Osvaldo Wiebbeling is a Brazilian carpenter, tailor, and proud owner of BACO, a brand of clothing/accessories made from recycled and found materials. After leaving his hometown of Cascavel, Brasil, in 2018, he headed for Galway, Ireland, where he spent eight months studying English and having a top laugh. He then moved on to Portugal, where he once again found himself surrounded by a troop of Irish folk, in the form of Garden Collective.
Fun fact: In Galway, Osvaldo became a not-so-famous cult superstar for cycling about the city with a teddy horse-head fastened to his bike.
We had a chat with Osvaldo about his origins and inspirations ahead of the launch of our limited run of handmade tobacco pouches that he has crafted as the flagship product for Garden Collective’s online shop.
When did you start sewing?
I started sewing when I was in Brazil just for fun because my mum had all the materials at home. I was curious about it so I just started making some things and then after some months, I took a small sewing course of 40 or 50 hours. From there, I just started to sew different projects for fun. Jackets, bags, pouches, whatever. The reason I worked with all the recycled materials from the start was because it is the best way to practice your sewing skills without having to buy any fabric. Also, you use something that would otherwise be thrown away.
Is there a crossover between your carpentry skills and sewing?
The nice thing is that they are actually very similar. When I think about designing something new, it’s nearly the exact same process that I use for both. The material is kind of different, for sure. I’m kind of divided at the moment as to which I prefer. I actually sew because I don’t have any tools or space to work with my carpentry skills right now and I’m always working on something.
What do you make besides tobacco pouches?
Since I started, I’ve been really into making workwear. I remember the first thing that I made was an apron for work and I made one for my dad also. I prefer to work with stronger materials, maybe because of my work as a carpenter. Clothes that you will have for years and years. Normally, apart from the pouches, the things I make the most are jackets, vests, jumpsuits, dungarees — always in thicker fabrics.
Where do you source the materials that you use?
Sometimes I buy the materials if I want to make something specific or totally new. There are some nice fabric stores in Baixa Chiado [downtown Lisboa] that I would buy from, but normally I find the materials on the street when people throw away stuff. Sometimes chairs and couches left on the street have some nice material and I’ll rip that off and bring it with me. Also, my friends give me a lot of clothes that they don’t use anymore because they know I will make something with them. These are the three main sources: buying new material, people giving me or I find it in the street. It depends on the project really, but it’s mostly second-hand stuff. I have a lot of material already, so if I’m making something, I really like to choose from what I have.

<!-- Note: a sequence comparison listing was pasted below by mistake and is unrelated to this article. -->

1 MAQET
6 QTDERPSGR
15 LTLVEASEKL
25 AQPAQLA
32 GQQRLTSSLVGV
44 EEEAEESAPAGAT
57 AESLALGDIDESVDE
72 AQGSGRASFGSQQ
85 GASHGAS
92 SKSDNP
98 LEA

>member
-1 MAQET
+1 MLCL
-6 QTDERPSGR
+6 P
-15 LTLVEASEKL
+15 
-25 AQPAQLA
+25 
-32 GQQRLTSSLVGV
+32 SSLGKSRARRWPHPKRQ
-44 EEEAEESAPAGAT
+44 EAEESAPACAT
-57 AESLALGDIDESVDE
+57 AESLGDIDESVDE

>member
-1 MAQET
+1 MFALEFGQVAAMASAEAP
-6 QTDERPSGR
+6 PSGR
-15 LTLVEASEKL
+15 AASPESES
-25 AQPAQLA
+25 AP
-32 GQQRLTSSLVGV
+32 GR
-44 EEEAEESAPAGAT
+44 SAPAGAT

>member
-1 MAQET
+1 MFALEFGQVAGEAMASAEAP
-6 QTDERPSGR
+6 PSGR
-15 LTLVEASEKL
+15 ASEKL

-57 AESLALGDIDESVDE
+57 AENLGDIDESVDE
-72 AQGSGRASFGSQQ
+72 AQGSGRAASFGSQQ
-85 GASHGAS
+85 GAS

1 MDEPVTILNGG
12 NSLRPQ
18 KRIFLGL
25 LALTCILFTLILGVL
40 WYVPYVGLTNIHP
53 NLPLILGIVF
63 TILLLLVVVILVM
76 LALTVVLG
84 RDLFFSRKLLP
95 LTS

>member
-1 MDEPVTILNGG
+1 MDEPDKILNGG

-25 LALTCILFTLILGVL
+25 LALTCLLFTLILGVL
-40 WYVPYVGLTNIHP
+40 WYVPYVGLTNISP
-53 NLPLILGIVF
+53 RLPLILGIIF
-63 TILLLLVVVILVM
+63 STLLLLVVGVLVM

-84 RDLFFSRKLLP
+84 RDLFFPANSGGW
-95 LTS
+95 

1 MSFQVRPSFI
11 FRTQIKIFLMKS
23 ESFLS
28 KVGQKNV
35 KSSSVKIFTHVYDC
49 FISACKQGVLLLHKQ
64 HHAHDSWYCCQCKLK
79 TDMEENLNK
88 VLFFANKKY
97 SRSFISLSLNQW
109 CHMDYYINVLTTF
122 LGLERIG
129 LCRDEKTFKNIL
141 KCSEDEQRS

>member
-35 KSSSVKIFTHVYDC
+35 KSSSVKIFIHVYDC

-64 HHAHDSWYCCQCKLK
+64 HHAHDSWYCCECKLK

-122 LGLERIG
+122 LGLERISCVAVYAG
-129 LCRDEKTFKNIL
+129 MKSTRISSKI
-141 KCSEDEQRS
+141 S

What’s your favourite material to work with?
Canvas is stronger than denim, but I work more with denim because I just prefer the colours. It’s strong, easy to work with, and it’s just beautiful. You can have really strong colours on canvas and it lasts, but with denim, every person has different fades and cuts over time in different places. This is the beautiful thing about denim. All of us interact differently with it.
Denim is the best!
All your work is physical work but is music involved in the process?
Totally. Normally I can finish a tobacco pouch in one and a half hours or so but this also really depends on the music. It totally changes how I think about it. The other day I was listening to Nacao Zumbi, the Brazilian band, – actually, they have a really nice version of Sexual Healing by Marvin Gaye – you should take a listen – but anyway, they are really nice.
If you were to pick a favourite artist or album to work to, what would it be?
I have a guilty pleasure. His name is Chris Stapleton. He’s a country singer and his voice is just so nice. A friend of mine who is a singer was always listening to him and he showed me some of his songs and since then I’ve been listening to Chris Stapleton and more country shit. I really like it.
You know what though? It’s not necessarily a guilty pleasure. Music is made to make you feel something and in that way all music can be good. So maybe we should not call it a guilty pleasure.
How do people find out more and follow your work?
The best way at the moment is through Instagram. I have some jackets and stuff on my personal page too, but most of my work is on the Baco instagram page.
Baco Shop Insta: @_bacoshop
Osvaldo’s page Insta: @osvaldowi
If you would like to order one of Osvaldo’s collaboration pouches with Garden you can do so here.